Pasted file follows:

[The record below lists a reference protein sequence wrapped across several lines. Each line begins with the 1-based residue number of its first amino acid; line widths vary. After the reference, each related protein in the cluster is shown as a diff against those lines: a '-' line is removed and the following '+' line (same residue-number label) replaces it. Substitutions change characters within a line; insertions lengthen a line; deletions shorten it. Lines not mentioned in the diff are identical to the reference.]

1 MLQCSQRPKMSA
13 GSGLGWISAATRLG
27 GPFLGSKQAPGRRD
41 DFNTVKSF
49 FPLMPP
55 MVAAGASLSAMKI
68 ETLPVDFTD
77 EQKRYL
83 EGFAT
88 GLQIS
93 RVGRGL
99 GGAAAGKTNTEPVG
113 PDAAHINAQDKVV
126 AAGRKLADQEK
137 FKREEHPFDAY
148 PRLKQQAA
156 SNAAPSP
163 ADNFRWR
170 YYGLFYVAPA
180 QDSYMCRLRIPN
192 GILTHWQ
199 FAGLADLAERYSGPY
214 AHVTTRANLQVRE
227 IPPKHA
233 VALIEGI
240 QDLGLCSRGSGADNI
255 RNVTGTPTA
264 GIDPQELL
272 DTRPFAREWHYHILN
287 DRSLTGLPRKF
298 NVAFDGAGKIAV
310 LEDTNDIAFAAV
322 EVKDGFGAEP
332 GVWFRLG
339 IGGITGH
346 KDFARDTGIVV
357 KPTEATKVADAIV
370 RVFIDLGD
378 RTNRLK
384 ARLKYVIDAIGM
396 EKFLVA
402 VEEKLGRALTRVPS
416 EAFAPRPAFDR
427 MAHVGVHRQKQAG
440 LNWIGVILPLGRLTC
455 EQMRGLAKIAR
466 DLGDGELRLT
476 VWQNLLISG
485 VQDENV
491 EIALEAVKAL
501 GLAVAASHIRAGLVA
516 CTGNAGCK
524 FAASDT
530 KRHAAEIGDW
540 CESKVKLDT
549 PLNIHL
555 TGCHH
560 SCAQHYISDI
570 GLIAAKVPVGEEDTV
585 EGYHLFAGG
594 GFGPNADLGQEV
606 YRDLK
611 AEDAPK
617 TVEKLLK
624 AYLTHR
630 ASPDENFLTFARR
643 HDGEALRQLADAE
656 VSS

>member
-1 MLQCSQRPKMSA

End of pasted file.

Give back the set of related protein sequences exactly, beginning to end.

[The record below lists a reference protein sequence wrapped across several lines. Each line begins with the 1-based residue number of its first amino acid; line widths vary. After the reference, each related protein in the cluster is shown as a diff against those lines: a '-' line is removed and the following '+' line (same residue-number label) replaces it. Substitutions change characters within a line; insertions lengthen a line; deletions shorten it. Lines not mentioned in the diff are identical to the reference.]

1 MLQCSQRPKMSA
13 GSGLGWISAATRLG
27 GPFLGSKQAPGRRD
41 DFNTVKSF
49 FPLMPP
55 MVAAGASLSAMKI
68 ETLPVDFTD
77 EQKRYL
83 EGFAT
88 GLQIS
93 RVGRGL
99 GGAAAGKTNTEPVG
113 PDAAHINAQDKVV
126 AAGRKLADQEK
137 FKREEHPFDAY
148 PRLKQQAA
156 SNAAPSP
163 ADNFRWR
170 YYGLFYVAPA
180 QDSYMCRLRIPN
192 GILTHWQ
199 FAGLADLAERYSGPY
214 AHVTTRANLQVRE
227 IPPKHA
233 VALIEGI
240 QDLGLCSRGSGADNI
255 RNVTGTPTA
264 GIDPQELL
272 DTRPFAREWHYHILN
287 DRSLTGLPRKF
298 NVAFDGAGKIAV
310 LEDTNDIAFAAV
322 EVKDGFGAEP
332 GVWFRLG
339 IGGITGH
346 KDFARDTGIVV
357 KPTEATKVADAIV
370 RVFIDLGD
378 RTNRLK
384 ARLKYVIDAIGM
396 EKFLVA
402 VEEKLGRALTRVPS
416 EAFAPRPAFDR
427 MAHVGVHRQKQAG
440 LNWIGVILPLGRLTC
455 EQMRGLAKIAR
466 DLGDGELRLT
476 VWQNLLISG
485 VQDENV
491 EIALEAVKAL
501 GLAVAASHIRAGLVA
516 CTGNAGCK
524 FAASDT
530 KRHAAEIGDW
540 CESKVKLDT
549 PLNIHL
555 TGCHH
560 SCAQHYISDI
570 GLIAAKVPVGEEDTV
585 EGYHLFAGG
594 GFGPNADLGQEV
606 YRDLK
611 AEDAPK
617 TVEKLLK
624 AYLTHR
630 ASPDENFLTFARR
643 HDGEALRQLADAE
656 VSS

>member
-1 MLQCSQRPKMSA